Yesterday was the first anniversary of Donald Trump's election as US president, and I know many people who wanted to see the economy fail and the complete demise of America in the wake of that news. For those of you who still hope for that, personally, I view that as unfortunate. I'm an optimistic person by nature, and I want the best for the America that I love. I've also learned, in my very limited time on this earth, that some very surprising results can come from unprecedented situations.
For those of you who bet against Trump with your money and went to cash, you've missed out on 21 percent gains in the S&P 500, 28 percent in the Dow, and 30 percent in the Nasdaq. What drove these gains was an economy that was in the process of getting better long before Trump was elected (despite his claims, I won't give him full credit). But, gross domestic product (GDP) growth continues to improve, and unemployment fell to 4.1 percent in October, the lowest rate in 17 years
. The repeal of Dodd-Frank has helped many companies in their day-to-day business and regulatory operations.
In addition, and this has not reported much by the general media, our elected officials did pass a (semi) balanced budget - without waiting until the 11th hour - for the first time in years. In the meantime, we're also preparing for more news on additional tax reforms, as well as potential transportation "make America great again" building projects, that could put additional money to work within the American economy.
We're also rebuilding Houston and parts of southern Florida, where an estimated 500,000 cars will have to be replaced due to the hurricanes. As we know, when people buy new cars, whether because of a hurricane or because "old reliable" finally gave up the ghost, they also often buy or build new homes. So, this should also support residential real estate across the country.
From a lending perspective, it's also becoming easier to acquire credit, which, yes, will eventually lead to boom/bust, but I don't think we'll see that for another three to five years. And, speaking of low interest rates, despite my opinion, the general consensus seems to be that we'll see another rate hike in December, which then leads the experts to predict only one rate hike from the Fed in 2018. We shouldn't be seeing runaway interest rates, which should in turn create a headwind for the home and auto industries.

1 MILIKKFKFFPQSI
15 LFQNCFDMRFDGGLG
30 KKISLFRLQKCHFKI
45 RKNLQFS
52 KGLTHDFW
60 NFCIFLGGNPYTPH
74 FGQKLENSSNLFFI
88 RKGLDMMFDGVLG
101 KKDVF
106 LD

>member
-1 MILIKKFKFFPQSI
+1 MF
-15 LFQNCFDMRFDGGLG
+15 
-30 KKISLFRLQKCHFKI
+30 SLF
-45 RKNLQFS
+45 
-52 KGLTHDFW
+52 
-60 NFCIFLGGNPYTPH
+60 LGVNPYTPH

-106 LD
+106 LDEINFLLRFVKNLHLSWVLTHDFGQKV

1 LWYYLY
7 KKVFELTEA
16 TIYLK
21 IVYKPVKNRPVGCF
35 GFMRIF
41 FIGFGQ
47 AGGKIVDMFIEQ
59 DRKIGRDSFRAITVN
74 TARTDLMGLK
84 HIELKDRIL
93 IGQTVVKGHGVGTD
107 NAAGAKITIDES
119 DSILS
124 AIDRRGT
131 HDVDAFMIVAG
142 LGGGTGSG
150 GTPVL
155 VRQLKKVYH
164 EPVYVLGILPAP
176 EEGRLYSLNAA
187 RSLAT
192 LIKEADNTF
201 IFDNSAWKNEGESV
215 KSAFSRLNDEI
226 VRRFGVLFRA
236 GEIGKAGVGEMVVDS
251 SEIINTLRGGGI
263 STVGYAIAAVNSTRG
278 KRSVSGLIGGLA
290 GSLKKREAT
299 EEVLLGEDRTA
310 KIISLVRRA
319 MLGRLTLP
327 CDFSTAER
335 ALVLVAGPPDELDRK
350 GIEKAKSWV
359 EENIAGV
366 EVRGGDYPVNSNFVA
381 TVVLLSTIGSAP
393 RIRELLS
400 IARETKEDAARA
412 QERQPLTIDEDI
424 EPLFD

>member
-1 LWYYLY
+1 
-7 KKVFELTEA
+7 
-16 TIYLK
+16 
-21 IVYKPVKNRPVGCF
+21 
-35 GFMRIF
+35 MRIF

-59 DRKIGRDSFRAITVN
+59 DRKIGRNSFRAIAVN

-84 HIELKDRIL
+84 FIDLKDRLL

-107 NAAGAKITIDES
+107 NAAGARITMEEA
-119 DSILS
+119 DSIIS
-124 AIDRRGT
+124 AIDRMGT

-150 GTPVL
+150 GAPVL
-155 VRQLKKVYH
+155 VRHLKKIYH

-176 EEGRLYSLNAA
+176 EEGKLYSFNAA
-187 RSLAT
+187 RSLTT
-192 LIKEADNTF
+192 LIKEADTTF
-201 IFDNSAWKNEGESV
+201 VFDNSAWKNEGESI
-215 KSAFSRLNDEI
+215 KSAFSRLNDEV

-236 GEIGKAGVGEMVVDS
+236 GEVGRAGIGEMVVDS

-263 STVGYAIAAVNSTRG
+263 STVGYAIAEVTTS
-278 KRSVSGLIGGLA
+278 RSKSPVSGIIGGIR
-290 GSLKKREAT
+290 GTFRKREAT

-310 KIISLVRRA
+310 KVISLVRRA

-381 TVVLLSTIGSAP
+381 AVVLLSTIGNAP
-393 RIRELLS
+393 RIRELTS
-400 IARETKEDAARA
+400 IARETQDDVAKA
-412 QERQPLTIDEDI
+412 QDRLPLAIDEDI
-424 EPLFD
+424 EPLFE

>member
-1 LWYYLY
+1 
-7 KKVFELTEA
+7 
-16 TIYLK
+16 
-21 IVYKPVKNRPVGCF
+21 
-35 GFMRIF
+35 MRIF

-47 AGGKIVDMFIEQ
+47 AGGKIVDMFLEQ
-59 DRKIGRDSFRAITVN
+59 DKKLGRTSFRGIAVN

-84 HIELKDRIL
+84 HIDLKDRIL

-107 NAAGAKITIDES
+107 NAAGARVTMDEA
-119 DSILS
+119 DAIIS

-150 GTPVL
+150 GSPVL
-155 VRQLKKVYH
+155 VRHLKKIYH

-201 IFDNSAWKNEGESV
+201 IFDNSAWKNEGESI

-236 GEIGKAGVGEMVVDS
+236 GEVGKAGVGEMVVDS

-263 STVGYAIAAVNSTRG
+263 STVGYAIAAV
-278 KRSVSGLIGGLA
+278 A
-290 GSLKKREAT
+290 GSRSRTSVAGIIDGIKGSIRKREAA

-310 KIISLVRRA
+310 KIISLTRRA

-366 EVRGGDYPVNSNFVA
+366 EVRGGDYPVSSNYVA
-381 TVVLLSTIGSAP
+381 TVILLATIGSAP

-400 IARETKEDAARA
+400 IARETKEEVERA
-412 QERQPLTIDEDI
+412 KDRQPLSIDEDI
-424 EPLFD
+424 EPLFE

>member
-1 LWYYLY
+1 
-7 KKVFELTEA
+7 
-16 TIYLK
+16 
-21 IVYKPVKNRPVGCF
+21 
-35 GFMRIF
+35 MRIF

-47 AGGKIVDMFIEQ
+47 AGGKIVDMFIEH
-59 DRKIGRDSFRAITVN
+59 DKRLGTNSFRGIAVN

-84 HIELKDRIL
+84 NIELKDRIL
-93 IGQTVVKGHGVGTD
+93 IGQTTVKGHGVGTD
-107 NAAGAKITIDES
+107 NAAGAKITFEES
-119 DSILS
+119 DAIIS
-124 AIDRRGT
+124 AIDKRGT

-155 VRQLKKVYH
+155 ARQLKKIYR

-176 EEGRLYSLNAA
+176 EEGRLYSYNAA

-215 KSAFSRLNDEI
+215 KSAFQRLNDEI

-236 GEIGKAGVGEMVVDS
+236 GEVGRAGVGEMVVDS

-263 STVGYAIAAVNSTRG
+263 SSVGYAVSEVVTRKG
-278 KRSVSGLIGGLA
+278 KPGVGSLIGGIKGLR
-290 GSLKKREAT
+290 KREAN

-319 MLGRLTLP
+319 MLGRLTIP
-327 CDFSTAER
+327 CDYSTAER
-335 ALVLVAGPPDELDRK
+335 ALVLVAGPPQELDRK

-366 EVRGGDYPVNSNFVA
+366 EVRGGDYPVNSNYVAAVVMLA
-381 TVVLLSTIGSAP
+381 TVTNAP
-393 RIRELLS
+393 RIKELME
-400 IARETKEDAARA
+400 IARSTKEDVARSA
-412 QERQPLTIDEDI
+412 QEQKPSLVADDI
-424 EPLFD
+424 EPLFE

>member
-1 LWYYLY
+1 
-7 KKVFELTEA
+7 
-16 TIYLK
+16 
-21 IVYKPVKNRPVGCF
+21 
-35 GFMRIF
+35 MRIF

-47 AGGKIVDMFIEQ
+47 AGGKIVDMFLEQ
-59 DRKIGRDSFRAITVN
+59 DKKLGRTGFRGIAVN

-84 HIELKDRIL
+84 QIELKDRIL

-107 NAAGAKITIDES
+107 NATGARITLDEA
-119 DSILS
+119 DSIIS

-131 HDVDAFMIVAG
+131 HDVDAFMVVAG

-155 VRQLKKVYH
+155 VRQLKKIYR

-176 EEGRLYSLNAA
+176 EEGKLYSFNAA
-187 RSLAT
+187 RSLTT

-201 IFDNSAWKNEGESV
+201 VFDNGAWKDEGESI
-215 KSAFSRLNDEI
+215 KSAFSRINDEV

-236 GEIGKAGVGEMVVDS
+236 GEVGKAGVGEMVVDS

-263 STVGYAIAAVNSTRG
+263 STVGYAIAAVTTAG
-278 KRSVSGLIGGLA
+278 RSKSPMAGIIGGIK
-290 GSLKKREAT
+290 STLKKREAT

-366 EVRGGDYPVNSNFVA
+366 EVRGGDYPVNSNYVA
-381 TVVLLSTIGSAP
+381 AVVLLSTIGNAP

We'll also have a new Federal Reserve chair appointed within the next 60 days. The current nominee, Jerome "Jay" Powell, is a pro-business lawyer who once worked for the Treasury Department and was nominated for the Federal Reserve Board of Governors in 2011. That's a good thing, as that only helps small businesses deal with regulatory changes - and trust me, I speak from experience.
Another area we're also continuing to monitor is the the price of oil, as it appears Saudi Arabia is scaling back production in an attempt to send prices higher over time, which will maximize the value of Aramco, the largest oil company in the world. It's expected to have a market capital of $2 trillion - roughly twice that of a little company called Apple. We anticipate that they want to maximize their value when they IPO in 2018
Now, I'm not going to use the word "collusion" here. But, many US oil producers aren't selling futures anymore, but are instead letting it float, which, 1) doesn't put pressure on the price, 2) if oil continues to go up, will mean significant increases, and 3), now that oil is around $57 per barrel, US producers are back in the mode of playing the "let's see how high we can go with Saudi Arabia" game, instead of selling futures at $50 per barrel and ensuring business for their companies in the years to come. The point here is, we're keeping a close eye on energy prices right now, because as they rise, that could mean increased inflation, which I believe we'll see primarily in food prices at groceries stores and restaurants.
One question I'm getting a lot right now (and no one will admit they did this, so everyone is asking "for a friend"), is how to rectify the fact that they moved a lot of money to the sidelines, as they were sure Trump signaled the end of the world. These folks made investment decisions based on their political views, and those should not go hand-in-hand. Some of you held onto more cash because, even though your party's candidate got elected, you had that "holy crap - this guy has access to the nuclear codes!" moment. Not that I'm not concerned, but, we still believe you can build your portfolio with decent priced stocks, bonds and alternative investments that will work for you over both the short and long term.
At the same time, I do believe that who you have managing your money and watching over your hard-earned assets is much more important than any strategy pitched to you. I say this because, our premise is that you invest your money so that one day, you can use it for the needs of you and your family. With this understanding, our objective is to not just invest, but to proactively monitor how it's doing for you, regardless of the current political or economic environment we find ourselves in. And I know for a fact that while many people say they'll do this, few investment teams actually do monitor your money as closely as we do. Some take a "set it and forget it" approach. At Family Financial Partners, we know exactly what you own, and will educate you to understand as much as you want to about why you own it. It's part of what makes our team who we are.
If you're one who is still on the sideline, or you haven't had a professional look at your portfolio in some time, or maybe you just have some cash you haven't touched for a year, come talk to us. We've got some ideas to kick around.